We have these media mega-entities on the coasts and in the large cities, and then we have wide swaths of the country that are basically media deserts. Not only are they media deserts for local information, they have a suspicion if not disdain for the large corporations that are providing information to them now. It’s very difficult to penetrate that.
Playing on racial divisions was a huge part of Trump’s campaign, and we’ve seen Republican gubernatorial candidate Ed Gillespie try to touch on some of those same tactics over the past month, though obviously things turned out differently. Has the media done enough to recognize and respond to the racial dynamic of the Trump presidency?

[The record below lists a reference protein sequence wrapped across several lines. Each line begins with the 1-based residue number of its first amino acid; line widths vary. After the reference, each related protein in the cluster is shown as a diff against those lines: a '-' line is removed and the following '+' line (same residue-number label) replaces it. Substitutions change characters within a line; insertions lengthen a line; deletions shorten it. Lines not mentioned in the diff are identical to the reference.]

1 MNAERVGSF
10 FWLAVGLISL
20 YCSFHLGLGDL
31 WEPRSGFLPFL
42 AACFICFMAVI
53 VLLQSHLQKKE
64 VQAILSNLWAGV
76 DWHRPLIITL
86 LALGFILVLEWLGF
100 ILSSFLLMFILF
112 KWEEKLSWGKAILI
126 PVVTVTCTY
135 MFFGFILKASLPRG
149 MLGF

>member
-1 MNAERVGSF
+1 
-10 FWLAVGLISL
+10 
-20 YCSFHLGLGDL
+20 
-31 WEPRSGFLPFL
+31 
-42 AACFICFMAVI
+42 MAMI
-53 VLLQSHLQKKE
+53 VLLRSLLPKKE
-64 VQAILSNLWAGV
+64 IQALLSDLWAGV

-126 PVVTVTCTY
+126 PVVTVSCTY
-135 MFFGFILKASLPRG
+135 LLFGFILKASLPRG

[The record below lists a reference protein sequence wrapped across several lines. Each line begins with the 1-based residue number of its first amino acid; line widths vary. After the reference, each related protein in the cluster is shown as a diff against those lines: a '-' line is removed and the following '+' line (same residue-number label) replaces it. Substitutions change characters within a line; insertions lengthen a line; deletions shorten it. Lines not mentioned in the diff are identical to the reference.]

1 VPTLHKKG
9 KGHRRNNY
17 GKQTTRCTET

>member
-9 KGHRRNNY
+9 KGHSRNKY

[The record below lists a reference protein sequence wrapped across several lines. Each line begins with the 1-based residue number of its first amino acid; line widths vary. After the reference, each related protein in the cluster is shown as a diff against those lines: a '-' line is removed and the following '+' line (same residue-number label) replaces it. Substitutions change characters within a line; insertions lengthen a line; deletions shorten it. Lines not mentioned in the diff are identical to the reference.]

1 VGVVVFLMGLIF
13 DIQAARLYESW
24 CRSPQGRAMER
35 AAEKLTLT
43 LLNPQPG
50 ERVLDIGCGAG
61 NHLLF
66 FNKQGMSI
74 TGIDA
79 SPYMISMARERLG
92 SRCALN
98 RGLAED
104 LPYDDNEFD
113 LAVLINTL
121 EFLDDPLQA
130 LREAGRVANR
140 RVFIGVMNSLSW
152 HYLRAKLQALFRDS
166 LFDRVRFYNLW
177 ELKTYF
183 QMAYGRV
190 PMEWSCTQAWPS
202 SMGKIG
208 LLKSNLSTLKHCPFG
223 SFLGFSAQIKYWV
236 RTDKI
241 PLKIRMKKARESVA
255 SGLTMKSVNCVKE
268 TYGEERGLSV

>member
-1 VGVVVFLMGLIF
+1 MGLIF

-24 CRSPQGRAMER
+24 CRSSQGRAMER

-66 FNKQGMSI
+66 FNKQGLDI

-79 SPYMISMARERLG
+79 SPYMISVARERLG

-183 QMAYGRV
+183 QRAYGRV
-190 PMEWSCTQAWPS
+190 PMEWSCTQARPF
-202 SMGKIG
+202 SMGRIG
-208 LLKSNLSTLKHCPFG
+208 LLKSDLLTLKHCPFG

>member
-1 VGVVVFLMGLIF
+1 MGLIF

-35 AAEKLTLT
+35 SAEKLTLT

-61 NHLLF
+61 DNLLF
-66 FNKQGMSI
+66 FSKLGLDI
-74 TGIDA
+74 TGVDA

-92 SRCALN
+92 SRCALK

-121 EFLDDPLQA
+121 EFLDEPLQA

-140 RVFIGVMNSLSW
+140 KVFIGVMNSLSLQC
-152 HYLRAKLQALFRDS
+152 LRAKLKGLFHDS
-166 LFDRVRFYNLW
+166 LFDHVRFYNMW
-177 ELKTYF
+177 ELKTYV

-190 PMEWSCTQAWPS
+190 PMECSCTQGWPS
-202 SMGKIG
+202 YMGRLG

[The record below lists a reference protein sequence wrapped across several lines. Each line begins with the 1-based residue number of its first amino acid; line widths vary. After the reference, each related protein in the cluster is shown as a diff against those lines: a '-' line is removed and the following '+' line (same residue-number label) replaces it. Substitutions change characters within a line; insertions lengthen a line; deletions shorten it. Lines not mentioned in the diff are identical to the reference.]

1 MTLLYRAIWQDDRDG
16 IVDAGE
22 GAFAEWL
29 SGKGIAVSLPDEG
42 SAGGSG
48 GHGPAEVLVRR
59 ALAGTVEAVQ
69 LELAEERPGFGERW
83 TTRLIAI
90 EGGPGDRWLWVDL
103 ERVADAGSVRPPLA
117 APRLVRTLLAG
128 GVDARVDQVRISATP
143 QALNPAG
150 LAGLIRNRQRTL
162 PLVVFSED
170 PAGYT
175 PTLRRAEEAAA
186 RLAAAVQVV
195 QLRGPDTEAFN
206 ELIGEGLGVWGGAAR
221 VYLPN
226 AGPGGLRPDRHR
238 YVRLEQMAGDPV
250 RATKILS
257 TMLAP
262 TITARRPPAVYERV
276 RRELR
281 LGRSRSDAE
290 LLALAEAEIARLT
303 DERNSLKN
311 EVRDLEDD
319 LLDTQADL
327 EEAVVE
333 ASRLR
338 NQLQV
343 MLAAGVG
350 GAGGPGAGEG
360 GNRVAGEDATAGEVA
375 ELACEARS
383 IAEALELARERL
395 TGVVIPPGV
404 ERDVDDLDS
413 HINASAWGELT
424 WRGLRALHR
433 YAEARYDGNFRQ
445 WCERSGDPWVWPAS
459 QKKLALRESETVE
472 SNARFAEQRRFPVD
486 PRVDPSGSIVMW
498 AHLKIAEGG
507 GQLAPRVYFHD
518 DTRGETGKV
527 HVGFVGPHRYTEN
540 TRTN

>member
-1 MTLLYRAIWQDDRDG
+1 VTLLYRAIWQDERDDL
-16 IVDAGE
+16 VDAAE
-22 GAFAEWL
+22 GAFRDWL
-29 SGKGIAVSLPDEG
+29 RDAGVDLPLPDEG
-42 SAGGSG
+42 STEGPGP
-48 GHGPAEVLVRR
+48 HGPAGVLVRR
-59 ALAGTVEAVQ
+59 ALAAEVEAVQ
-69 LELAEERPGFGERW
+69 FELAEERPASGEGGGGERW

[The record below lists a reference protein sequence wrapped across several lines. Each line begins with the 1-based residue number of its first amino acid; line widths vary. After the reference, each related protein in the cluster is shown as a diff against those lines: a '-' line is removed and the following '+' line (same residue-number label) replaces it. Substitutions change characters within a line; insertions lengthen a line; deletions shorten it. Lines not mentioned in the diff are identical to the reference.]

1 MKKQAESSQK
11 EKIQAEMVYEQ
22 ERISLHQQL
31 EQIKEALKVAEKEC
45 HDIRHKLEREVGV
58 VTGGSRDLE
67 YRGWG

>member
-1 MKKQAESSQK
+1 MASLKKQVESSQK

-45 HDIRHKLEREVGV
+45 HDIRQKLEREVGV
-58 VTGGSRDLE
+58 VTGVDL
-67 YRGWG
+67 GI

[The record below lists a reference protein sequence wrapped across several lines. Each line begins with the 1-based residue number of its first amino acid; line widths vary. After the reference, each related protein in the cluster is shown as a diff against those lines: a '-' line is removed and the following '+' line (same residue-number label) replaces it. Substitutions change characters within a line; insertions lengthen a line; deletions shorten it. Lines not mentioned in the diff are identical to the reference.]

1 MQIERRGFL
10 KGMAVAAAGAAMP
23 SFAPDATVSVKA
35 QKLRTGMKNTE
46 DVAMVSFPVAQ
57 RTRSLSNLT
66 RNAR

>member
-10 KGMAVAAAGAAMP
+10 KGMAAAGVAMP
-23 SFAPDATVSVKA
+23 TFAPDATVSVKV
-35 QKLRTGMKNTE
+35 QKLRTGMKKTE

There has been a very curious bifurcation in the way the media has handled this. In terms of the large, legacy media organizations, you certainly did see people calling out what Trump was doing early on, saying he was trafficking in the worst kinds of demagogic, divisive, ultimately dangerous politics.
At the same time, after the election there was almost a genre of newspaper article trying to separate the racism that had been brandished by the campaign from the racism of the electorate that voted for Trump. That became a kind of curious element of the conversation because on some level it became self-exculpatory. It didn’t really matter, the contents of the hearts of the people who voted for him. The fact was that there was a person who has played a significant role in the mainstreaming of white nationalism in our politics, and irrespective of what their reasoning was, people still voted for someone who represented that. We still have to deal with those implications.